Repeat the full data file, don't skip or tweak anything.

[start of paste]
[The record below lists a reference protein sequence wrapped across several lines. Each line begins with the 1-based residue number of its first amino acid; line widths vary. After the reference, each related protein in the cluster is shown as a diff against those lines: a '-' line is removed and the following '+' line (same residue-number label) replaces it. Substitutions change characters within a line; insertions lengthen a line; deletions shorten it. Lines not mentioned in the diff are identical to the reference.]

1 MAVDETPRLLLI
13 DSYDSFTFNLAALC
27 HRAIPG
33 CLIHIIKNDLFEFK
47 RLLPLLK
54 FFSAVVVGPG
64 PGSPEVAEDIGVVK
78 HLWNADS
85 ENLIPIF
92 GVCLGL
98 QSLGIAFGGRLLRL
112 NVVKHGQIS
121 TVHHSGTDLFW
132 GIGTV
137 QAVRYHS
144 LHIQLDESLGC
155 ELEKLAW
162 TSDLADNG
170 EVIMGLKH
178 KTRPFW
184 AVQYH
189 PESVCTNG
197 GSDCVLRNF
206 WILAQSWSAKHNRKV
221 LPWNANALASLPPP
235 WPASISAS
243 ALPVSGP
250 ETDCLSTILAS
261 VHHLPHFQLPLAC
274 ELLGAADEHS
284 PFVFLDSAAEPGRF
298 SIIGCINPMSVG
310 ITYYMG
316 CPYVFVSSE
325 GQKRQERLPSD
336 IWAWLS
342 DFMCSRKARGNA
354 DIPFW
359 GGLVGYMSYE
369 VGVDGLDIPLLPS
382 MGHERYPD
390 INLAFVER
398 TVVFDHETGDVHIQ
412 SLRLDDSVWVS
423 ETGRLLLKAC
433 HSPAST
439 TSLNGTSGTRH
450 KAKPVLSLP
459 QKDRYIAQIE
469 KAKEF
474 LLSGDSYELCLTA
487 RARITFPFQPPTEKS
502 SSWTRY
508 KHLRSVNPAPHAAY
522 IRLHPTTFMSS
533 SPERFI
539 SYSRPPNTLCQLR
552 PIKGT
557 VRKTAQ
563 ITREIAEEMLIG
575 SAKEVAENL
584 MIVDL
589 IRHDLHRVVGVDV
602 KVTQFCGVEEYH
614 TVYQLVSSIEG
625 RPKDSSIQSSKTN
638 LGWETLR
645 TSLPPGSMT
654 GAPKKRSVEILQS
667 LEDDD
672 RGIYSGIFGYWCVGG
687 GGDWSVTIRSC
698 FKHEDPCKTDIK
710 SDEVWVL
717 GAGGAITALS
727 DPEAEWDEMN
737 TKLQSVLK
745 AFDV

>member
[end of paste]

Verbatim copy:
[The record below lists a reference protein sequence wrapped across several lines. Each line begins with the 1-based residue number of its first amino acid; line widths vary. After the reference, each related protein in the cluster is shown as a diff against those lines: a '-' line is removed and the following '+' line (same residue-number label) replaces it. Substitutions change characters within a line; insertions lengthen a line; deletions shorten it. Lines not mentioned in the diff are identical to the reference.]

1 MAVDETPRLLLI
13 DSYDSFTFNLAALC
27 HRAIPG
33 CLIHIIKNDLFEFK
47 RLLPLLK
54 FFSAVVVGPG
64 PGSPEVAEDIGVVK
78 HLWNADS
85 ENLIPIF
92 GVCLGL
98 QSLGIAFGGRLLRL
112 NVVKHGQIS
121 TVHHSGTDLFW
132 GIGTV
137 QAVRYHS
144 LHIQLDESLGC
155 ELEKLAW
162 TSDLADNG
170 EVIMGLKH
178 KTRPFW
184 AVQYH
189 PESVCTNG
197 GSDCVLRNF
206 WILAQSWSAKHNRKV
221 LPWNANALASLPPP
235 WPASISAS
243 ALPVSGP
250 ETDCLSTILAS
261 VHHLPHFQLPLAC
274 ELLGAADEHS
284 PFVFLDSAAEPGRF
298 SIIGCINPMSVG
310 ITYYMG
316 CPYVFVSSE
325 GQKRQERLPSD
336 IWAWLS
342 DFMCSRKARGNA
354 DIPFW
359 GGLVGYMSYE
369 VGVDGLDIPLLPS
382 MGHERYPD
390 INLAFVER
398 TVVFDHETGDVHIQ
412 SLRLDDSVWVS
423 ETGRLLLKAC
433 HSPAST
439 TSLNGTSGTRH
450 KAKPVLSLP
459 QKDRYIAQIE
469 KAKEF
474 LLSGDSYELCLTA
487 RARITFPFQPPTEKS
502 SSWTRY
508 KHLRSVNPAPHAAY
522 IRLHPTTFMSS
533 SPERFI
539 SYSRPPNTLCQLR
552 PIKGT
557 VRKTAQ
563 ITREIAEEMLIG
575 SAKEVAENL
584 MIVDL
589 IRHDLHRVVGVDV
602 KVTQFCGVEEYH
614 TVYQLVSSIEG
625 RPKDSSIQSSKTN
638 LGWETLR
645 TSLPPGSMT
654 GAPKKRSVEILQS
667 LEDDD
672 RGIYSGIFGYWCVGG
687 GGDWSVTIRSC
698 FKHEDPCKTDIK
710 SDEVWVL
717 GAGGAITALS
727 DPEAEWDEMN
737 TKLQSVLK
745 AFDV

>member